عنوان مقاله [English]
Liquefaction is the primary cause of most earthquake-induced damages in saturated loose and medium-dense deposits. The literature on liquefaction potential has mainly focused on clean sand, and it has been assumed that liquefaction can take place only in sand, and fine- or coarse-grained soils cannot generate water-pore overpressure. However, after the occurrence of multiple earthquakes, it was found that non-plastic fine soils also have a significant liquefaction potential in addition to sands. A review of earlier literature showed no study on the effect of the cyclic stress ratio (CSR) on the critical silt content in the study of the liquefaction potential of sand with a fines content of equal to greater than 40% to 100% pure silt content. In other words, the mutual effects of CSR and non-plastic fine aggregates on liquefaction potential of sands with high fine aggregate content, especially pure silt, has not been studied up to this moment. Moreover, discrepancies exist between the results reported on the liquefaction potential of sand and silty sand containing 40% fines. This study investigates the effects of CSR and non-plastic fines on the liquefaction potential of silt and silty sand at a constant confining pressure through undrained cyclic triaxial tests. The test was repeated under the same conditions and steps at different cell pressures (CP) and bottom back pressures (BBP) to investigate the effects of pressure application steps in the saturation phase (Bvalue) of different soil types, from sand to slit, on the liquefaction potential and resulting strains, which had not been investigated before.
The cyclic triaxial test was performed on non-plastic slit and Firuzkuh sand 161 according to ASTM D5311. The specimens with a diameter of 5 cm, a height of 10 cm, and a density (Dr) of 30% were prepared by wet tamping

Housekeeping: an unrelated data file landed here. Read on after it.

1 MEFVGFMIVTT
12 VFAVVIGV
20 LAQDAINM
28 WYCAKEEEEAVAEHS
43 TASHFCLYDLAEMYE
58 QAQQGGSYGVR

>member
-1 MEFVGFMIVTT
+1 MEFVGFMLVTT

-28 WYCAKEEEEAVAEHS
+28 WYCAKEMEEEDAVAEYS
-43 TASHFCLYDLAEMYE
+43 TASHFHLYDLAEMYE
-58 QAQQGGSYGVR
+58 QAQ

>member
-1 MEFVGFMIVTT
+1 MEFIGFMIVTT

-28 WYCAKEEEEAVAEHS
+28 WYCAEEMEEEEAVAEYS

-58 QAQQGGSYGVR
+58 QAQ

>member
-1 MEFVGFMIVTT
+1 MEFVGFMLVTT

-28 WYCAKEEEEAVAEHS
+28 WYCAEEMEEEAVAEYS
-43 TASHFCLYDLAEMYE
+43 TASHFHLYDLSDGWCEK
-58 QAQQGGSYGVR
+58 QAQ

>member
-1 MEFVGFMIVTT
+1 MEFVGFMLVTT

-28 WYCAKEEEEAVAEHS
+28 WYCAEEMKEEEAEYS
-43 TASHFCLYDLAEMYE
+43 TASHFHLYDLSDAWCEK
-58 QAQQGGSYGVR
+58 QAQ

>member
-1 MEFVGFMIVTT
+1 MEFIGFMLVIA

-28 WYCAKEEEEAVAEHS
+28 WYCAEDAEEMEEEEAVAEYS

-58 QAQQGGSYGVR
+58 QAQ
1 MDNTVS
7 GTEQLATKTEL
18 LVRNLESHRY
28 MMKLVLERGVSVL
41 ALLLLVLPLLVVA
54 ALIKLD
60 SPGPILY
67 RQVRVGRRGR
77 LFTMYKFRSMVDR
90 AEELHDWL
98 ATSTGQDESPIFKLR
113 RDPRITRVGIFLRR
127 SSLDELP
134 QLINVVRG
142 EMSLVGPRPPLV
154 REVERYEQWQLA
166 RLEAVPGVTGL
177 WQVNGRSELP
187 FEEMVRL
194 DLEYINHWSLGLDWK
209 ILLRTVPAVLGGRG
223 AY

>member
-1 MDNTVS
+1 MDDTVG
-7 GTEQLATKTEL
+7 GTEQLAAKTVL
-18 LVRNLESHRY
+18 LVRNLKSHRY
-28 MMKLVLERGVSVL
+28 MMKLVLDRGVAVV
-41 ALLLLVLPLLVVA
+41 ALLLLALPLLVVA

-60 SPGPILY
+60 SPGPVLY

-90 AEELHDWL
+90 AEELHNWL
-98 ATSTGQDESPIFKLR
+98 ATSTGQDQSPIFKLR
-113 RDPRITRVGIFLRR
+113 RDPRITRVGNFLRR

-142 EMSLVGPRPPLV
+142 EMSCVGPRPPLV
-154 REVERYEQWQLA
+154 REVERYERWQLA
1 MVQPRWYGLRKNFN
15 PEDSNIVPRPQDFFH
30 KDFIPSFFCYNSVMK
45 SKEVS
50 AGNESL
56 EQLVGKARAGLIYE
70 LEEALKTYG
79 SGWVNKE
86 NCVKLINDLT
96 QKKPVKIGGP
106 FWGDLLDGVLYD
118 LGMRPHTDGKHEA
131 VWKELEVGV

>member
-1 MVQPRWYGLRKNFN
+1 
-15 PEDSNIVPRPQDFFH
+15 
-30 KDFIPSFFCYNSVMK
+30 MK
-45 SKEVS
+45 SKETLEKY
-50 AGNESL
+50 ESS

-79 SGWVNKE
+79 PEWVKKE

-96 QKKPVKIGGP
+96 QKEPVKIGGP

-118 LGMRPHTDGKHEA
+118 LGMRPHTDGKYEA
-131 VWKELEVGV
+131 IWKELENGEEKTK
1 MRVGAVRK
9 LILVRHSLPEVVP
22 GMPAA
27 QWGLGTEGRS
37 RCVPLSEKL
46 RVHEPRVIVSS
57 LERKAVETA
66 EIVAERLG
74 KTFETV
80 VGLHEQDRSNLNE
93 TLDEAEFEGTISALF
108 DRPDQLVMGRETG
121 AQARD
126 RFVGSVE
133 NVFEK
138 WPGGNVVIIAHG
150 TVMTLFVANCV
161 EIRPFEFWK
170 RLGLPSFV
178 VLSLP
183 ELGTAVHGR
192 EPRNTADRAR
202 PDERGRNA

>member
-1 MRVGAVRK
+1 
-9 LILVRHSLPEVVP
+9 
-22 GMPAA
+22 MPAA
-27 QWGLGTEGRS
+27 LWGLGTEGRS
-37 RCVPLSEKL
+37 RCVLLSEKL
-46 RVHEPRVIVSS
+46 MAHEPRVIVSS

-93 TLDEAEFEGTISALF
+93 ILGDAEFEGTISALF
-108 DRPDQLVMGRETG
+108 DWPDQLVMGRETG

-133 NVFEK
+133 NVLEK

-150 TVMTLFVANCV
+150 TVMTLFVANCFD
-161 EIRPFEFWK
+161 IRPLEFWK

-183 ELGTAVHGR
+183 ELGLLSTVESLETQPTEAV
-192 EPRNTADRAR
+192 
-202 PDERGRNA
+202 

According to the results, the liquefaction resistance of sand decreased as the silt content increased up to 30% and then increased when the silt content increased to 60%. A relatively uniform behavior was observed when the slit content increased to 100% (pure slit); because, when the slit content of clean sand is increased to 30%, the fine slit particles fill the empty space between the coarse-grained sand particles, leading to a decrease in the soil drainage capacity during earthquake-induced vibrations or cyclic loading. Therefore, the liquefaction potential increased under these conditions; but the sand behavior was dominant until the particle content was increased to 30%. The soil behavior changed when the slit content exceeded 30%, and the fine-grained soil behavior was observed, declining the liquefaction potential. On the other hand, the CSR affected the liquefaction behavior of all soil specimens so that the fines content generating the maximum pore-water pressure (PWP) varied by increasing the CSR. The liquefaction curves were presented for different soil types. Four specimens with different silt contents showed different strain behaviors at different CSRs so that the strain path taken by the four soil types to reach ru = 1 is more uniform at CSR = 0.15 than CSR = 0.2. The effect of pressure applied to the soil structure in the saturation phase (Bvalue) on the liquefaction results and respective strains was insignificant for pure slit; but more tangible in silty sand and sand.